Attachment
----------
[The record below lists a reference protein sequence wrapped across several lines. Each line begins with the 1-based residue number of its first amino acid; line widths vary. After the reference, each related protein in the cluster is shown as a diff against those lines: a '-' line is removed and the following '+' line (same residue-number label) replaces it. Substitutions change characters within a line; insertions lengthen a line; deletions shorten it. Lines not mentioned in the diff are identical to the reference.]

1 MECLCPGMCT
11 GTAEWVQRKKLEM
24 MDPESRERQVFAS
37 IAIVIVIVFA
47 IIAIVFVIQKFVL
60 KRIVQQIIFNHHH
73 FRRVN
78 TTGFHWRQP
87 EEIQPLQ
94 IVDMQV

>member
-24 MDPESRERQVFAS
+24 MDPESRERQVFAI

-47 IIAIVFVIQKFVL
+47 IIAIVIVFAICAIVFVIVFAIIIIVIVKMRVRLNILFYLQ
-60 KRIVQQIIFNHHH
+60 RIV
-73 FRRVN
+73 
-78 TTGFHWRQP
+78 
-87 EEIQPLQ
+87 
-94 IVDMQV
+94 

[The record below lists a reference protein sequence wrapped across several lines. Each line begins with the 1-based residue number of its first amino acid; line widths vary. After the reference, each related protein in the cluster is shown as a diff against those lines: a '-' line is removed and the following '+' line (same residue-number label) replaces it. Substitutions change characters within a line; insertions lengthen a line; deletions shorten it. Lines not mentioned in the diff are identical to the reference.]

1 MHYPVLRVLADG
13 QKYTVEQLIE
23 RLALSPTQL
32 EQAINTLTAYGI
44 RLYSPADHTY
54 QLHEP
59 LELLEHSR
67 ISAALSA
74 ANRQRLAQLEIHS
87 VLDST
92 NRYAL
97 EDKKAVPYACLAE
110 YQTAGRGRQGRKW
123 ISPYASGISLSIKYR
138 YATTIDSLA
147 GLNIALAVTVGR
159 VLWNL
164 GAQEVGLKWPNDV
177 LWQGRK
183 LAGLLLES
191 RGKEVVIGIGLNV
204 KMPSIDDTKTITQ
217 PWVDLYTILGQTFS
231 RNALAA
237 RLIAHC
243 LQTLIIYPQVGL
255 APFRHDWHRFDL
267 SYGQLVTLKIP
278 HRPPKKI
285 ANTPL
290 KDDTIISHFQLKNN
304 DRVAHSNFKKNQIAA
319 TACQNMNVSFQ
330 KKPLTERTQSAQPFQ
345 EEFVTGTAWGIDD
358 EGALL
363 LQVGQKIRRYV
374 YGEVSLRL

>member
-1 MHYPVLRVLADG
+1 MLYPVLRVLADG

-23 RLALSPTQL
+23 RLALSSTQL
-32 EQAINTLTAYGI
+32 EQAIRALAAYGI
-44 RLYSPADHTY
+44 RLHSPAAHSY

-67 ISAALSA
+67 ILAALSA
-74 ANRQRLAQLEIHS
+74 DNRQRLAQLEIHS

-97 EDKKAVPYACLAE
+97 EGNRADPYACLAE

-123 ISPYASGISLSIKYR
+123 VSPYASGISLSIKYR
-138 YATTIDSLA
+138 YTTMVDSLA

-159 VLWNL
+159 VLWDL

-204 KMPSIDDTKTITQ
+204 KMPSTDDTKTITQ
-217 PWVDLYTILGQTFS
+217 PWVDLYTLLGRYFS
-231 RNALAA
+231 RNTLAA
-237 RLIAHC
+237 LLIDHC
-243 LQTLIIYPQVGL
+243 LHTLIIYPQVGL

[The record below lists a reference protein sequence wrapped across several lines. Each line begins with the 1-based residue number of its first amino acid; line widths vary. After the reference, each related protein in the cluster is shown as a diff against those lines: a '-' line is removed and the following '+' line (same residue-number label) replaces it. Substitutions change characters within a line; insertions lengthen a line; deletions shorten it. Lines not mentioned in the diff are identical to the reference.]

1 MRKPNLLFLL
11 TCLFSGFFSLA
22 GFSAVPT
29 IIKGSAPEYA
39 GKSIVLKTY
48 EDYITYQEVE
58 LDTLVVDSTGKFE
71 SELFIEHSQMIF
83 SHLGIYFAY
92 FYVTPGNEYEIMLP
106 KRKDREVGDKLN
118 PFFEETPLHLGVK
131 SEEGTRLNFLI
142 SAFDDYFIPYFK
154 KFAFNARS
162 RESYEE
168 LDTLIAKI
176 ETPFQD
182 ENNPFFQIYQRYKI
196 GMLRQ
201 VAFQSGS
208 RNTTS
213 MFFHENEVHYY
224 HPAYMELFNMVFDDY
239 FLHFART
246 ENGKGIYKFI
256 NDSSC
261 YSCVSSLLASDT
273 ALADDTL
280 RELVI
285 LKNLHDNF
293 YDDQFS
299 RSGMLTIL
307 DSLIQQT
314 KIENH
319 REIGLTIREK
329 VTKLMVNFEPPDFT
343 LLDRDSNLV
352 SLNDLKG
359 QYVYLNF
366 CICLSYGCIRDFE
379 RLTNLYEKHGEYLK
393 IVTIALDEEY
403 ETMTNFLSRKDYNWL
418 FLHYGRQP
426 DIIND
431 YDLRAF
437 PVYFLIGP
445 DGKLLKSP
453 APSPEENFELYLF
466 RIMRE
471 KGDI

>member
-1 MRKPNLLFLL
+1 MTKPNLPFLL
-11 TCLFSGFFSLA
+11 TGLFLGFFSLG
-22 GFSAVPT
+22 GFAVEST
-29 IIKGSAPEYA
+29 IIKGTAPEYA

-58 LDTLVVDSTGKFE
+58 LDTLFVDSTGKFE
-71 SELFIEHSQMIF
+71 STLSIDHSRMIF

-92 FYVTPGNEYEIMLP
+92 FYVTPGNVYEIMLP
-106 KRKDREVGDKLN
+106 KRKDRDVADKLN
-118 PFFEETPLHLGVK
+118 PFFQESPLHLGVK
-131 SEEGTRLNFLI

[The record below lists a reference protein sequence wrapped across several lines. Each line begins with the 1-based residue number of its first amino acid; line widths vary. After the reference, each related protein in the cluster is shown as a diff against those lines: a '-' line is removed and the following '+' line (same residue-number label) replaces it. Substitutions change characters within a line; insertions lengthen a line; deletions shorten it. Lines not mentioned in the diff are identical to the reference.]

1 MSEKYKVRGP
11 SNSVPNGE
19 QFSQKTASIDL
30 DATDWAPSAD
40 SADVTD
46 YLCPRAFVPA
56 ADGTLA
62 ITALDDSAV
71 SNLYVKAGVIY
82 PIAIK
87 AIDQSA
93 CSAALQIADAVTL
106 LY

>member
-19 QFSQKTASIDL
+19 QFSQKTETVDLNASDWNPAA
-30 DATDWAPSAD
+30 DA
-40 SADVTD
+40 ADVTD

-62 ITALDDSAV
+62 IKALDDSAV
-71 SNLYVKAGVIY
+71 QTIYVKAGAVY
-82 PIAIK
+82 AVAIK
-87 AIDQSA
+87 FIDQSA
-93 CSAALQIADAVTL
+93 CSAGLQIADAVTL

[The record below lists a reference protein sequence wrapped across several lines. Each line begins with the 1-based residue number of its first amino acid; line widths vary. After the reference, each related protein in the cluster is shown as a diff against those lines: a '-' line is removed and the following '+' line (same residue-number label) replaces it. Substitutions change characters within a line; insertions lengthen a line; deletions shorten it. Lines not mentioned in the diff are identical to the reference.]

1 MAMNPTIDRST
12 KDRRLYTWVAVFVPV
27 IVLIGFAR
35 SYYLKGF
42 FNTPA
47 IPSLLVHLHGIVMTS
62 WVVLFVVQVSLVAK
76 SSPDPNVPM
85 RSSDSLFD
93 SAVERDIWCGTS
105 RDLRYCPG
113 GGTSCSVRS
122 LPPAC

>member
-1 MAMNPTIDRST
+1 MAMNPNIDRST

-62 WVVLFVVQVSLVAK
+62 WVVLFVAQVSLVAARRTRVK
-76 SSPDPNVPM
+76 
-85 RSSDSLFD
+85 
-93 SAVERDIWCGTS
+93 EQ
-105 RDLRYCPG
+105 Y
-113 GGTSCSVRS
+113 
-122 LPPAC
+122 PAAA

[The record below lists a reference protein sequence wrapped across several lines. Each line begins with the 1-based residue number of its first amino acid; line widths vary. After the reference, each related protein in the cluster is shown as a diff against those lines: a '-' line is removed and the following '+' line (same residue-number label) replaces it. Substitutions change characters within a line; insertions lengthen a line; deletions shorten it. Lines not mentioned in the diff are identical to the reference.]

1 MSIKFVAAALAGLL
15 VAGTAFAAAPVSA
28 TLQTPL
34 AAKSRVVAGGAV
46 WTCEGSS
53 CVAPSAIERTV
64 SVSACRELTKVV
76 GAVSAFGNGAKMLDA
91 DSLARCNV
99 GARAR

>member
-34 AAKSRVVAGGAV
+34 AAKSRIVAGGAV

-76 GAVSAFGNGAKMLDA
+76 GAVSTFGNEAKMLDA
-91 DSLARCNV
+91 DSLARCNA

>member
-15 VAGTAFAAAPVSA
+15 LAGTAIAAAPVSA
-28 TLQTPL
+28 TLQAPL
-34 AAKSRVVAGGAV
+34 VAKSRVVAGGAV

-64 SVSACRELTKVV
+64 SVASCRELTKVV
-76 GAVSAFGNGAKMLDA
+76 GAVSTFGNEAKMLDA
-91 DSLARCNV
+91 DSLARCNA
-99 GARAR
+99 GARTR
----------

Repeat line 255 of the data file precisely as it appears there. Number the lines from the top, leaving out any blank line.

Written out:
-34 AAKSRVVAGGAV